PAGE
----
Debbie Dickinson 17 May 1957 – 1 March 2019
17th May 1957 – 1st March 2019
It is with overwhelming sadness that I received the news that Debbie had passed away.
Debbie was an incredibly talented educator, International live sound engineer, music event manager, tour manager, music producer and creative collaborator. Debbie was an Associate Professor at City, University of London and committed to developing, devising and delivering new academic initiatives in the teaching of creative practice and Creative Industries in Higher Education as well as contributing to initiatives for validating professional practice in cultural and creative contexts.
Debbie managed the Guest Stars in the 1980s and Ruthie Smith recounts Debbie’s work as their first manager:
With amazing management by Debbie Dickinson, we also managed to do a tour of American Jazz clubs by doing an accapella audition to Richard Branson in his garden. This resulted in him kindly offering us free flights on Virgin, in exchange for ‘singing for our supper’ on the plane.This tour included the famous Blue Note club in New York, where we were following such amazing acts as Art Blakey and McCoy Tyner, and Seventh Avenue South, which is now closed, plus many other gigs including various women-only gigs in the south. We were also lucky to have other tours in Europe, Greece, Turkey and Germany, where we recorded our album Live in Berlin at the Quasimodo club. The ‘Eastern European tour’ was a less joyful affair, where, following Chernobyl, we were so frightened that food would be polluted that we took all our own food and cooked for ourselves throughout the tour, sprouting beans so we were sure to have some fresh vitamins (Source: https://womensliberationmusicarchive.co.uk/g/)
Alison Rayner and Deirdre Cartwright – both original Guest Stars – have kept the flag flying with their recording and promoting via their organisation Blow the Fuse
From 1993 – 2003 Debbie was festival director and producer of the Annual Women Take Centre stage festival promoting original music by women musicians. During the 90s, she worked with Serious to develop the vision and programme for the London Jazz Festival, including a pivotal role co-ordinating the Festival’s London wide education and community activity. Debbie co-founded Hazellville Music in 2008 to manage and develop the career of her partner, singer and song writer, Lorraine Jordan.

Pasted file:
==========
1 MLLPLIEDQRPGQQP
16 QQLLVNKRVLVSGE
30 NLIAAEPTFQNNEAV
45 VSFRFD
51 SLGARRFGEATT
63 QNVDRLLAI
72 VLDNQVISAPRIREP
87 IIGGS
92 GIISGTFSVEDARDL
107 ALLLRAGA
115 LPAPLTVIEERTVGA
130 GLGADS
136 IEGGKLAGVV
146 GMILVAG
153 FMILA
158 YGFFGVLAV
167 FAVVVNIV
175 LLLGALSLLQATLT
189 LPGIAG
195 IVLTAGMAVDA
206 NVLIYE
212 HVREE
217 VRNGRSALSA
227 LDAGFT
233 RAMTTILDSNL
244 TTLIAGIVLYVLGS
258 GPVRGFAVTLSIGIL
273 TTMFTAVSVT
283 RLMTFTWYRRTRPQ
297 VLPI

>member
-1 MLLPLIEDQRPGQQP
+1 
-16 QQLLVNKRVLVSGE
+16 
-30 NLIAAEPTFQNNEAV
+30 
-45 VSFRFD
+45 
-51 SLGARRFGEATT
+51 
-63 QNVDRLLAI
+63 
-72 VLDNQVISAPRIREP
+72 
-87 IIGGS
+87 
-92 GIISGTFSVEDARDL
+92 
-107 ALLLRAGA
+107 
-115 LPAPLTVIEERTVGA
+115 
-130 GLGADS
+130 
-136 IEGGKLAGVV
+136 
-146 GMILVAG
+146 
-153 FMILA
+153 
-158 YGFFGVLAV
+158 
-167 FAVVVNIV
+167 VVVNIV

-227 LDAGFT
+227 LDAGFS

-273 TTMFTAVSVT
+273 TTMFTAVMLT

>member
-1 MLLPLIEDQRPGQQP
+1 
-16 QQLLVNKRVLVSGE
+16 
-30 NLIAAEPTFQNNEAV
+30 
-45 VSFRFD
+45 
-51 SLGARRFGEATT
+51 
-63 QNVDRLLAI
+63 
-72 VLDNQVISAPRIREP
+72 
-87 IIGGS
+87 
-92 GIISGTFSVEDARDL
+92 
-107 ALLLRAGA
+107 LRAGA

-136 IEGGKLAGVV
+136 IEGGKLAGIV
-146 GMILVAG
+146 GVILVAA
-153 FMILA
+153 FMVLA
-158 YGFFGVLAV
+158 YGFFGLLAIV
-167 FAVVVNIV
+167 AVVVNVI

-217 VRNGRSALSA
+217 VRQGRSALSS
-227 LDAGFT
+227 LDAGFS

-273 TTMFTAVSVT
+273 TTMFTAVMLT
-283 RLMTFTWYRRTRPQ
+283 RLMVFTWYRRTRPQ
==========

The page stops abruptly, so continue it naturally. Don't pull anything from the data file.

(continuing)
Debbie was also involved in a number of charities in a voluntary capacity such as WOMA (world of music and arts assists) Organiser of fundraising events for the RAW in WAR charity’s annual Anna Politkovskaya Award ceremony to support women human rights defenders working in countries in war and conflict. A member of Jazz Services Touring Panel from 1990 to 2014 and she was instrumental in devising and developing the National Touring Support Scheme and which from 1992 t0 2011 toured 787 bands playing 6,751 gigs generating band fees of £2,846,373 (Source:http://www.chrishodgkins.co.uk/wp-content/uploads/2017/08/Touring_Stats_2011_12_FINAL.pdf)
The music world has some people who have a broken moral compass and think that ethics is a county to the east of London. Debbie was none of these, she always behaved with impeccable integrity, fearlessly honest, loyal and a tireless champion of jazz and women in jazz and music in particular.
Debbie was a cathedral among churches.
A moving tribute to Debbie Dickinson by John Cumming of Serious can be read at London Jazz News: http://www.londonjazznews.com/2019/03/tribute-debbie-dickinson-by-john-cumming.html
24th March 2019